The science is clear: to prevent the most severe impacts of climate change, the world needs to transition to net zero carbon emissions by the middle of the century. Tremendous progress to this end has been made in the past several years, and despite the COVID-19 pandemic—or perhaps because of it—global net zero commitments by corporations and governments have more than doubled in 2020 from the end of 2019. Even within the most carbon-intensive segments and countries, the latest surge in public commitments to carbon neutrality highlights the fact that net zero by 2050 is the new standard for climate action.
Recently, a number of Asian countries and companies have joined the swell of bold sustainability ambition. What are these commitments and what do they mean for the global business community?
Asia Pacific - going big on carbon neutrality
Until recently, the most noteworthy carbon neutrality commitments were coming from the European Union. But with several Asian countries joining the movement, the global push toward net zero has reached a critical mass, bringing many benefits and economies of scale.
The latest commitments include:
China’s net zero by 2060 target
With China joining the movement during Climate Week, more than half of the world's gross domestic product (GDP) will now be generated in regions with binding net zero targets. China is responsible for around 28% of global emissions, and as the world’s biggest energy financier, its transition away from fossil fuels will shape the rest of the world’s low-carbon journey.
Japan’s net zero by 2050 target
Japan boasts the world’s 3rd-largest economy, which until now has been powered largely by coal generation. With its commitment to carbon neutrality, the country has indicated that it will shift this reliance on coal as a domestic energy security measure. The country is also a leader in technological advancements, such as carbon capture and storage (CCS).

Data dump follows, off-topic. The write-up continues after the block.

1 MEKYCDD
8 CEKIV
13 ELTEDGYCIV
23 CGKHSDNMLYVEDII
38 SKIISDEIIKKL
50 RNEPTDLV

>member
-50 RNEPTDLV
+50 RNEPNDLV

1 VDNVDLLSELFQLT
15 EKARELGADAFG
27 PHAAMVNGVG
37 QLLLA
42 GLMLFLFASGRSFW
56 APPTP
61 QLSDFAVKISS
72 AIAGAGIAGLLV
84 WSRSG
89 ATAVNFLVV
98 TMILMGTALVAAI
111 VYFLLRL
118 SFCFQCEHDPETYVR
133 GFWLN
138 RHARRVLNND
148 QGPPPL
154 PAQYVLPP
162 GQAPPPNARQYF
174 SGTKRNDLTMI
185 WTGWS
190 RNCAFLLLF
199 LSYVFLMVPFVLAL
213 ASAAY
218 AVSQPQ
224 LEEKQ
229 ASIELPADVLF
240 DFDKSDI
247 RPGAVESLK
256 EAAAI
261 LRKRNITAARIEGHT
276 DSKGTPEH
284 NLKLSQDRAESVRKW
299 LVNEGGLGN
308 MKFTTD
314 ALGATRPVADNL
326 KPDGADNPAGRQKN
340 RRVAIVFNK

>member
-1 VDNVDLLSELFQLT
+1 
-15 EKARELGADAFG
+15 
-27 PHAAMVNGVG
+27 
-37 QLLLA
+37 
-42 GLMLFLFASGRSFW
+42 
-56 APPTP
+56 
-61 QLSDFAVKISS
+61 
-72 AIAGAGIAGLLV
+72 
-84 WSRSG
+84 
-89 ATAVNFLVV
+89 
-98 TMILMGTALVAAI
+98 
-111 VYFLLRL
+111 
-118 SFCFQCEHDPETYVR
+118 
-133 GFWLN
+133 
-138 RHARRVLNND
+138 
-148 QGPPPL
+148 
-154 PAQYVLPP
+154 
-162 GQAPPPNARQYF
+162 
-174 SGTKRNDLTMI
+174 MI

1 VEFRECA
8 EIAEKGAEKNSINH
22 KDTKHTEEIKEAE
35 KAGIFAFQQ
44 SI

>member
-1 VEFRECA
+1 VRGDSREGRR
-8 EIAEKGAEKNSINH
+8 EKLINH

South Korea’s net zero by 2050 target
Increasing pressure from the commitments of its neighbors China and Japan pushed the South Korean government to also announce a target year for achieving carbon neutrality. The country’s Green New Deal pledges to replace coal-fired power generation with renewable energy and put 1.13 million electric vehicles and 200,000 hydrogen vehicles on the road by 2025, among other carbon-cutting measures.
The Philippines’ moratorium on coal
In 2019, about half of the electricity production in the Philippines relied on coal. The newly approved moratorium could halt 8GW of new coal projects in the country, signaling a move towards cleaner, more flexible energy investments.
Science-based target-setting has become a business imperative in reaching the Paris Agreement’s ambition to keep global warming below 1.5 degrees Celsius. More than 1,000 companies have committed to take action under the Science-Based Target (SBT) initiative; 266 of these are companies based in the APAC region. Furthermore, over 90% of these companies have strong commitments to decarbonize their Scope 3 emissions and amplify their ambition across their value chains. More than 50 SBT-committed companies have explicitly asked their suppliers to also set SBTs.